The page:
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pherank

SFB 2019 Program 5: Lyric Voices

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34 minutes ago, pherank said:

Sadly, I can't remember the last time I really liked a mixed rep contemporary ballet's costume designs. Some of them don't bother me as much as others, but that's all I can say about it.

I agree!  I have a lot of thoughts on this topic too :)

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On ‎4‎/‎3‎/‎2019 at 11:50 AM, Phrenchphry11 said:

"... two united in a single soul..." was fine.  Interesting concept but seemed a little gimmicky.  I got tired of the partnering and the team-USA-gymnastics-looking costumes after a while.

The costumes are hideous -- the women's costumes in particular. They look like a high school gymnastics team. (Team USA Is being too generous . . .)

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I received an email from SFB today about how it was our last chance to see the six ballets of programs 5  and 6, as they would not be done next season (though some are being danced in London this summer).  I also checked my emails and saw that they announced the 2018-2019 season on March 27, 2018, so the announcement for the 2019-2020 season should be imminent.  

 

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3 hours ago, Josette said:

I received an email from SFB today about how it was our last chance to see the six ballets of programs 5  and 6, as they would not be done next season (though some are being danced in London this summer).  I also checked my emails and saw that they announced the 2018-2019 season on March 27, 2018, so the announcement for the 2019-2020 season should be imminent. 

I've been wondering If Yuri's latest would be brought back. That would be two in a row that were "interesting", but apparently not good enough to merit a repeat. Meanwhile, his ballets for other companies have done well. C'est la vie.

Given the success of the Unbound Festival I've thought Tomasson should try a 'mini-festival' of 3 choreographers (preferably ones we haven't seen before). Or even two programs of 6 choreographers, but that's obviously a lot more work and would take much more advanced planning. Tomasson mentioned in one of his podcast interviews that planning for the Unbound Festival took 2 1/2 years. Three new works/choreographers strikes me as more doable.

Edited by pherank

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The costumes are hideous -- the women's costumes in particular.

The costumes of "Two united" made the men look especially puffy and shapeless, not very narcissism-making. Narcissus himself (Joseph Walsh) seemed closer to the Prodigal Son in his argument with the world than in traditional treatments of the myth (such as Robbins simple and elegant Afternoon of a Faun). Even when Narcissus was at rest and looking at his reflection, he had the intensity of a cat waiting to snap a fish out of the water.

In Possokhov's The Swimmer of two years ago the protagonist's task was clear – to swim across the county through all its pools and interact with its party goers. Here it wasn't clear what Narcissus was supposed to do other than to choreographically rant. Could he have gone through his mirror image into the other world / world of others? Was he the loved or beloved ( another traditional question in the myth)? There are lots of good paintings at Pompei of the story, which was a favorite with the Romans – perhaps one of them would have made a clearer basis for the set than the Warhol mylar balloon space capsule that occupied a good portion of the stage.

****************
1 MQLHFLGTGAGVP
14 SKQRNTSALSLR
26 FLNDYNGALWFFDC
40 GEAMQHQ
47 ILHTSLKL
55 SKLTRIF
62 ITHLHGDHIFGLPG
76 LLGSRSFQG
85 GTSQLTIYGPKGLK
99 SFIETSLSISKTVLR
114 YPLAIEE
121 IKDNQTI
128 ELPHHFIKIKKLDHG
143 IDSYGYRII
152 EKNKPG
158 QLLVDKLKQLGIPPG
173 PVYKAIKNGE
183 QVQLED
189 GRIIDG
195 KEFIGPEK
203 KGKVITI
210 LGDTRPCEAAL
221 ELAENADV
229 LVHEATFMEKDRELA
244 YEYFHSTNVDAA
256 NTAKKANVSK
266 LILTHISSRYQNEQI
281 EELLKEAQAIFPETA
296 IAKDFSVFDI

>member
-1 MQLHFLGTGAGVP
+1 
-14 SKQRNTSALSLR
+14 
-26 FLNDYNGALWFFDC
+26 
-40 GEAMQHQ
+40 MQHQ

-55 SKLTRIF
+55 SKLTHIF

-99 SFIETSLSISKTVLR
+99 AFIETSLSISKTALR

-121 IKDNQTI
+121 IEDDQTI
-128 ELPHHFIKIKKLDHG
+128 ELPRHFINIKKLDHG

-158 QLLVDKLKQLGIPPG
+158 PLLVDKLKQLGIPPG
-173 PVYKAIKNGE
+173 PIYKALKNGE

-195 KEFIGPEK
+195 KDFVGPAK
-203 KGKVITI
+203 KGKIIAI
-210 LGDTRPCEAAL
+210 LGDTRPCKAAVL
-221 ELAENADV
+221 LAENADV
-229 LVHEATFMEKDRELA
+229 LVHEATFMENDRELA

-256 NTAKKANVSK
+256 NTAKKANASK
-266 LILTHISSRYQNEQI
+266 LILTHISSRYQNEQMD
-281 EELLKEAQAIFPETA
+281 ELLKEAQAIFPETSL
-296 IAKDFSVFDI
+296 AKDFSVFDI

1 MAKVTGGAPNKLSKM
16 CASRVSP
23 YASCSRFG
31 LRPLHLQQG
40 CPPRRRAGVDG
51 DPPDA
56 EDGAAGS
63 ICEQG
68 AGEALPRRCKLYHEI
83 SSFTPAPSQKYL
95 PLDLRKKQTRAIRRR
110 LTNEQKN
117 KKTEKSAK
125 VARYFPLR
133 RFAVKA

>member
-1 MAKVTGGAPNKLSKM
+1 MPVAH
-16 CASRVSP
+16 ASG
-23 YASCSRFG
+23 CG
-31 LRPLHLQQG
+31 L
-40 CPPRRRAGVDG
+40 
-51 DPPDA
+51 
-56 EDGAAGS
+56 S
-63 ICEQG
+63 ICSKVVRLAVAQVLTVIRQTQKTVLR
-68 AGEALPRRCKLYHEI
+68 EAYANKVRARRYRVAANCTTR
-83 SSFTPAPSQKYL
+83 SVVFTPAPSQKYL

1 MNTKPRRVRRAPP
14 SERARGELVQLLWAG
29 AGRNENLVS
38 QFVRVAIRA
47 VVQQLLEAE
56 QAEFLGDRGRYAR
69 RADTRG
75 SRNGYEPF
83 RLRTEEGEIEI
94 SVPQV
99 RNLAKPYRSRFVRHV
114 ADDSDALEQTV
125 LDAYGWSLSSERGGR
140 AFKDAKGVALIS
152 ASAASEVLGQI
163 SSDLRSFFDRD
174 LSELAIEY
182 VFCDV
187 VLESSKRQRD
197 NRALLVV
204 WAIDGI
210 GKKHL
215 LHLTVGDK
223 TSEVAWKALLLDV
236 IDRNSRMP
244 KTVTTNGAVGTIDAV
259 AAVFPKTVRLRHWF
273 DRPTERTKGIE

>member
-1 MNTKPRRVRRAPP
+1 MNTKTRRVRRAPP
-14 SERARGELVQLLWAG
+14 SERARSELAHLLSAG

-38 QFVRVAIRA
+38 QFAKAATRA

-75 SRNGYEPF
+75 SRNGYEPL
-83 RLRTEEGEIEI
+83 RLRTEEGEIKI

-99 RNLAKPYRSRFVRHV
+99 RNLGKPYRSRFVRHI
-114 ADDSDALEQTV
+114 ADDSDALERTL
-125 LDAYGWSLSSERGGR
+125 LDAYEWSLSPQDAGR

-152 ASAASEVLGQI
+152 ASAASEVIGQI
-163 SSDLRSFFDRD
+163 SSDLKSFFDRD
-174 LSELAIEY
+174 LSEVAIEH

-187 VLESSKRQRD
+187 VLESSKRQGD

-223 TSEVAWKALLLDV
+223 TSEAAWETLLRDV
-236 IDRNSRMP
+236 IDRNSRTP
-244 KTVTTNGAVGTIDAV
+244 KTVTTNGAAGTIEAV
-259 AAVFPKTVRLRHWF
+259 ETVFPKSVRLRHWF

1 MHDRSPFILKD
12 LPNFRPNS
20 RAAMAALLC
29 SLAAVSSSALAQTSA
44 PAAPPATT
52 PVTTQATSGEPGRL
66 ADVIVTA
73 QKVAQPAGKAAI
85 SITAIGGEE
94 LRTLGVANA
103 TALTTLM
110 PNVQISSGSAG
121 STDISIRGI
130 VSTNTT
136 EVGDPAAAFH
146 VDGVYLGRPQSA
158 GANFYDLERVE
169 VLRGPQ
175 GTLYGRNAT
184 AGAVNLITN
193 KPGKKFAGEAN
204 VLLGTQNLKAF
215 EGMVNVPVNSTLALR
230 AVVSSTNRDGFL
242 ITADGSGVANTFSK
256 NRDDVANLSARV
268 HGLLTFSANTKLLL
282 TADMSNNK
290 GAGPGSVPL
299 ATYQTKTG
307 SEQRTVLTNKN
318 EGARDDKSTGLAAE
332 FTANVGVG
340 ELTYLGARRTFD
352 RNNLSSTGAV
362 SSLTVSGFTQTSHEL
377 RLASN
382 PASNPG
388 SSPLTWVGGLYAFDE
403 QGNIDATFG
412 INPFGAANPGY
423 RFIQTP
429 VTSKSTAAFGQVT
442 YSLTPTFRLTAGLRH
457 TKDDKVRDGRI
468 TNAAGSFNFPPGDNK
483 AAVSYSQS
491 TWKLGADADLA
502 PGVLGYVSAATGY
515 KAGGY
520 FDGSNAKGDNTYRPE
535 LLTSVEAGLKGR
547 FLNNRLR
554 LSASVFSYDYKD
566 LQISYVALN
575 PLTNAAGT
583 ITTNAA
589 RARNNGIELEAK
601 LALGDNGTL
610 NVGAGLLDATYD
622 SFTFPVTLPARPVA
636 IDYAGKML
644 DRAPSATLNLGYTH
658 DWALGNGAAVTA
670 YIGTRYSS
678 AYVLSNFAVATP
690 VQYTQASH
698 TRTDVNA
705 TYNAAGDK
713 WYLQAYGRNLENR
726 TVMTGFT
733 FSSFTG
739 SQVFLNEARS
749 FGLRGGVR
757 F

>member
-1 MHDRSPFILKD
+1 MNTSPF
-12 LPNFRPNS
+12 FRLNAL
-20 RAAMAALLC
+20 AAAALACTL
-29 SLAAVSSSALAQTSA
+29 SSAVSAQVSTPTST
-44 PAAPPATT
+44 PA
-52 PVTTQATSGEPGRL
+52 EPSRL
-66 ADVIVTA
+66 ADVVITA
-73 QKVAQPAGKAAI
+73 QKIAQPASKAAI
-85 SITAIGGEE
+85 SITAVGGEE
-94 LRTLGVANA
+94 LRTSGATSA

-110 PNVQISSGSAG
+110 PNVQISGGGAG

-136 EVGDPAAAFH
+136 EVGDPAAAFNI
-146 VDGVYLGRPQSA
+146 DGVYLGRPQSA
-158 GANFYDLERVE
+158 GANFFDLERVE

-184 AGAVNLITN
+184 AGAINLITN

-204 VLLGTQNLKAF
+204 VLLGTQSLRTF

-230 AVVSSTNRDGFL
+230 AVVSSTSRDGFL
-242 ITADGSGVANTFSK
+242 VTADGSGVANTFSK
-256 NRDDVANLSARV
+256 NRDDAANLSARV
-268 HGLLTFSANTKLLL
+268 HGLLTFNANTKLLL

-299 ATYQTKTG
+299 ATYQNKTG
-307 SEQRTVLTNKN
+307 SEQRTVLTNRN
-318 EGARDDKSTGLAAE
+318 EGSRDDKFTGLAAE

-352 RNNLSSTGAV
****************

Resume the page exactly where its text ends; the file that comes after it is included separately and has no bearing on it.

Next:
Of the other two ballets on the program, Wheeldon's ballet "Bound To" (itself a kind of essay on narcissism) seemed stronger this year. But with "Your Flesh/Poem" Benjamin Freemantle seemed to have ironed out all the rough edges of his solo, which lost some of its unique character as a result. Last year you could sense how it was constructed, see its seams and sutures, feel its stops and starts and stresses, imperfections that made it a more rewarding experience to watch.

Edited by Quiggin

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1 hour ago, Quiggin said:

The costumes of "Two united" made the men look especially puffy and shapeless, not very narcissism-making. Narcissus himself (Joseph Walsh) seemed closer to the Prodigal Son in his argument with the world than in traditional treatments of the myth (such as Robbins simple and elegant Afternoon of a Faun). Even when Narcissus was at rest and looking at his reflection, he had the intensity of a cat waiting to snap a fish out of the water.

In Possokhov's The Swimmer of two years ago the protagonist's task was clear – to swim across the county through all its pools and interact with its party goers. Here it wasn't clear what Narcissus was supposed to do other than to choreographically rant. Could he have gone through his mirror image into the other world / world of others? Was he the loved or beloved ( another traditional question in the myth)? There are lots of good paintings at Pompei of the story, which was a favorite with the Romans – perhaps one of them would have made a clearer basis for the set than the Warhol mylar balloon space capsule that occupied a good portion of the stage.

Of the other two ballets on the program, Wheeldon's ballet "Bound To" (itself a kind of essay on narcissism) seemed stronger this year. But with "Your Flesh/Poem" Benjamin Freemantle seemed to have ironed out all the rough edges of his solo, which lost some of its unique character as a result. Last year you could sense how it was constructed, see its seams and sutures, feel its stops and starts and stresses, imperfections that made it a more rewarding experience to watch.